Firstly we will have a republic and we will leave behind a spurious monarchy and their followers and we will also leave behind an anti-democratic state. Without the burden of the Spanish state, Catalan society would tend to improve its democracy and govern according to fairer social principles, putting a stop to inequality, as it will no longer have the excuse of blaming Madrid. Once we have our own political mechanisms and resources we will be obliged to be better citizens both with regard to paying taxes (we used to call it “contributions” which is a more genuine expression: that we contribute rather than tax) and with regard to our loyalty to to our environment, our culture and our language as a common tongue and in terms of solidarity with new arrivals or immigrants.



  1. As a university professor of History of the Catalan nations, what can a new Catalan Republic contribute to the other Catalan territories?

I never did history of the Catalan Nations. My subject was modern world history. At the end of my teaching career, I was able to do what is officially called Catalan Modern History, in which I did include Valencia and the Balearic Islands. The vision as a whole of the Catalan Nations enables us to observe the internal unity: they all belong to a single cultural and linguistic reality; originally, they were rural, craft and trade based societies, they had their own institutions with a sortation electoral system and they had “Corts” (Parliaments) and laws drafted by consensus of the Corts; so they had a parliamentary history until 1707-1715 and the Bourbon monarchy imposed a grueling repression and dismantled their institutions. But we can also observe differing rhythms: Valencia and the Balearic Islands emerge as Christian countries later under the Catalan sphere and with Catalan immigration and settlements, but they are weaker in their resistance to the monarchy. Although they are all rebel nations, as shown by the “Germanies” of Valencia and the Balears [Trad: a revolt in 1521], there was no revolution like that of 1640; however, from 1707 to 1715, they did make a war collectively  in defense of their political and social identity against the Bourbon king.  The political defeat brought about a cruel repression and even so, the Catalan nations, all of them, had a strong republican tradition throughout the 19th Century: it is not a coincidence that an official map of 1854 still differentiated  an “Incorporated or Assimilated Spain” from a “Uniform or purely constitutional Spain” . However, the Spanish splitting up into provinces by Spain (1833) contributed to the trend towards the dismemberment of the Catalan Nations. The second Republic (1931-1939) was a wasted opportunity and then the unifying power of the anti-Franco struggle was defeated by the 1978 Constitution. The creation of three distinct autonomous communities, not allowed to federate, has contributed to entrench the differences.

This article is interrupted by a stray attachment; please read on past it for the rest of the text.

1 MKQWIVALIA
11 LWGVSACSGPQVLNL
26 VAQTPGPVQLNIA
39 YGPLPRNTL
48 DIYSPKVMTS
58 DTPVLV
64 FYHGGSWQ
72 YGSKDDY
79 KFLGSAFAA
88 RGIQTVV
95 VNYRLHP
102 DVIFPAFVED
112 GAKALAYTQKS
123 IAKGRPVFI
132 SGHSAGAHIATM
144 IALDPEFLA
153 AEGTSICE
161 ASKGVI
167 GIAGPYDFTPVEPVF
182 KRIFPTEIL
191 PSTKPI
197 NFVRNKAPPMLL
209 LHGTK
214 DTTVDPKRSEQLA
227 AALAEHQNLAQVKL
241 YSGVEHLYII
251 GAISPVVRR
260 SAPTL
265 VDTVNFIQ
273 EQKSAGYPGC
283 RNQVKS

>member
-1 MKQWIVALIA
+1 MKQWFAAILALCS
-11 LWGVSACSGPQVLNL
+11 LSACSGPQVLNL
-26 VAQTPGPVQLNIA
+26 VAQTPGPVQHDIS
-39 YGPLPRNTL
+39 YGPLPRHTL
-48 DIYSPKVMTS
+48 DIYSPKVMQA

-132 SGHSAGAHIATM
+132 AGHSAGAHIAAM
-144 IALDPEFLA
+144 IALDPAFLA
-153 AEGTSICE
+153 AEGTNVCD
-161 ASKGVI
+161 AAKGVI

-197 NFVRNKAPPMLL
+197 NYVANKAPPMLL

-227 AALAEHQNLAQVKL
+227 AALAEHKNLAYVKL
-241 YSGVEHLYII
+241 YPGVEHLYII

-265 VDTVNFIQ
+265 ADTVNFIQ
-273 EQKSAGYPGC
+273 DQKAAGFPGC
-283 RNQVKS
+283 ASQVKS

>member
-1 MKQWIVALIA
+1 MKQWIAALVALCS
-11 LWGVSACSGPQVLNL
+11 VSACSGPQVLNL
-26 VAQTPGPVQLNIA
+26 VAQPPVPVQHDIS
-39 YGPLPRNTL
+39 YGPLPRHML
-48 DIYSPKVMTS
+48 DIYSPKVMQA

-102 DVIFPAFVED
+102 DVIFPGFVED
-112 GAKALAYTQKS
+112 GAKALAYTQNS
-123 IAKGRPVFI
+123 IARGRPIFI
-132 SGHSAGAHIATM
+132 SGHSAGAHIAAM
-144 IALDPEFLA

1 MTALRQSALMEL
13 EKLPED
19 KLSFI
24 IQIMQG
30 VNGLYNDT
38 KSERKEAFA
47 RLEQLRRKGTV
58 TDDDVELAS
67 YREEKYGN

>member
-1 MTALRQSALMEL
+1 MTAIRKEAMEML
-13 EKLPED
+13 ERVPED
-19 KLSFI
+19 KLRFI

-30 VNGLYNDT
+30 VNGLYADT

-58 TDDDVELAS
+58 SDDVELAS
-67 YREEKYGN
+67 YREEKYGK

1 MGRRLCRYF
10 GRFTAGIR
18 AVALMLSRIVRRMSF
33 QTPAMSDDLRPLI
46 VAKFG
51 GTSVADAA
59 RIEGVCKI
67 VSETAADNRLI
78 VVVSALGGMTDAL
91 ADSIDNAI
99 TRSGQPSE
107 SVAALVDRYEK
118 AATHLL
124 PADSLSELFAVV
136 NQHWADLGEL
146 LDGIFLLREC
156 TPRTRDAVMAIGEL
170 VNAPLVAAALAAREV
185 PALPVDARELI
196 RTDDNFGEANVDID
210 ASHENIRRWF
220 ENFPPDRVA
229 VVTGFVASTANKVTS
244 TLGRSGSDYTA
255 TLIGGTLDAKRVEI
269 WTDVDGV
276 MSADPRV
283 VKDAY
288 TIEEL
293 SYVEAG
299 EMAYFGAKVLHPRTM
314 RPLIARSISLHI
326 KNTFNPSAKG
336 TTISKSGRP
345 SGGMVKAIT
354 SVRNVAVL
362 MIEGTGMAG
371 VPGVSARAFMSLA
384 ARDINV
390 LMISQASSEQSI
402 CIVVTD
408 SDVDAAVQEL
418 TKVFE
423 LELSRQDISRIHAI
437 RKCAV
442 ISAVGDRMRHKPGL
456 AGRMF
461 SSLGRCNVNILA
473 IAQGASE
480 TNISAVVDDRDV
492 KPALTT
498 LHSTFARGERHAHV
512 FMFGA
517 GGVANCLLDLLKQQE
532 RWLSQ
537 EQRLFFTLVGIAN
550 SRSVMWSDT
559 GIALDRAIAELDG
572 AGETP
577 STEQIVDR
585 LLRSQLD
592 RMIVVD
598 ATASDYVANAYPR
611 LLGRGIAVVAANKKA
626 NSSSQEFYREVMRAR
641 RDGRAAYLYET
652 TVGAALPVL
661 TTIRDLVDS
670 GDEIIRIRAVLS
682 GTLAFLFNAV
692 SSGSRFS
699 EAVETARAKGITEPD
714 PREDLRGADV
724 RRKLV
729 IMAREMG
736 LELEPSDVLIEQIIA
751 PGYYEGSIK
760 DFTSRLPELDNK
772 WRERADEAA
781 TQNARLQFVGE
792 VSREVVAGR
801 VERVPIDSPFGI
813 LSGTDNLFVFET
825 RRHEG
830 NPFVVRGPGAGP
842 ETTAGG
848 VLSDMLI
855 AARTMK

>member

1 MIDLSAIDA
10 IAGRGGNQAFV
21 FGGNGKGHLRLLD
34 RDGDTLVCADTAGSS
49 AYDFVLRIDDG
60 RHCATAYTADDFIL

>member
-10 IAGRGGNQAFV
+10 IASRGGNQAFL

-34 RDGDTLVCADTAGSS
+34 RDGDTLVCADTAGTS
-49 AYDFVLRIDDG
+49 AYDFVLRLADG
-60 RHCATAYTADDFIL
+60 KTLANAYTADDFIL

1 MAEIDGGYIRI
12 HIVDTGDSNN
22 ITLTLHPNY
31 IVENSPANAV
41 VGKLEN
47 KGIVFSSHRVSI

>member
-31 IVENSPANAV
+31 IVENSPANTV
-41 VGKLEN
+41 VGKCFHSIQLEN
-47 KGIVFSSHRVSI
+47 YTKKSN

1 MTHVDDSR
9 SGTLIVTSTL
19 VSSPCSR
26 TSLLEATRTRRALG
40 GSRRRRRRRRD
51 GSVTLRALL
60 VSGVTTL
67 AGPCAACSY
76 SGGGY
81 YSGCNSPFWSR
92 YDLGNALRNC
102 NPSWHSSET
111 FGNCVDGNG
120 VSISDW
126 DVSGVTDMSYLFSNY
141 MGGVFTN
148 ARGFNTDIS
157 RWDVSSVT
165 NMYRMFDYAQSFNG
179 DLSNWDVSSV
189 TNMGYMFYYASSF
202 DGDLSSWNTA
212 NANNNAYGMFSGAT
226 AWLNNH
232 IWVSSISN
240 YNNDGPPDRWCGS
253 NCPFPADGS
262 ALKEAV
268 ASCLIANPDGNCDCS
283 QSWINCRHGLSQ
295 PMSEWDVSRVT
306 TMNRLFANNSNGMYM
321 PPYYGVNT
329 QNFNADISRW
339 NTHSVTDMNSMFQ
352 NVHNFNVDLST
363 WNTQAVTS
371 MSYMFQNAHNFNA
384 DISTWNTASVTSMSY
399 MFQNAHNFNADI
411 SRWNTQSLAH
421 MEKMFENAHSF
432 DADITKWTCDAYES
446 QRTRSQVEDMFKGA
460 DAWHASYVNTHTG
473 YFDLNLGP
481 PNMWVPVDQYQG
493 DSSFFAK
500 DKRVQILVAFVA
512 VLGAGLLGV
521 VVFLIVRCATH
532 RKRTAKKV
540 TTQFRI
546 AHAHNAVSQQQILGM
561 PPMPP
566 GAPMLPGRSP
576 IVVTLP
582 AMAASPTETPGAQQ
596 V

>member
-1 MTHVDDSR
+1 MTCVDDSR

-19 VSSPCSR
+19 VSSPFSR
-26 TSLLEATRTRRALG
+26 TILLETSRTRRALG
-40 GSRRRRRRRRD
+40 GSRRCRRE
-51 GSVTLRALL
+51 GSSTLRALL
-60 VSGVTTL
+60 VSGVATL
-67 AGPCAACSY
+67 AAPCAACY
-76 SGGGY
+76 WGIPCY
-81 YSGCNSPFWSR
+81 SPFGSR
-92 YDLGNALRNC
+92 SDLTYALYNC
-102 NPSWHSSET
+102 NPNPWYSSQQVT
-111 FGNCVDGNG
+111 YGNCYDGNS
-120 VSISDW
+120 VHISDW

6 Which arguments would you use for the international academic community to understand why Catalonia wishes to be independent?

Historic arguments, Social justice, economic arguments, fiscal arguments European federation. Even scientific arguments on the need for a more balanced territorial organization respectful of that territory with regard to climate issues imposed by predatory capitalism. The subsistence and development of a society with strong, persistent historic and current identities demand their own mechanisms of power in order to resolve their current needs and issues. A federal Europe will not be possible if it does not silence the ill named nation-states of the 19th century who created colonialism and two world wars. An independent Catalonia would also be a motor for an improvement of Europe.


Eva Serra Puig (Barcelona, 1942), is a historian who has taught at several Catalan universities. She was awarded the “Premi Justícia de Catalunya” [Justice Prize of Catalonia] (2008). She coordinated the transcription of the Textos jurídics catalans (Catalan legal texts) by the Catalan Ministry of Justice, of the Catalan “Corts” of the modern era  (15th – 17th Century 1493-1714) and of the city of Barcelona (Llibre de l’ànima-1498-1713)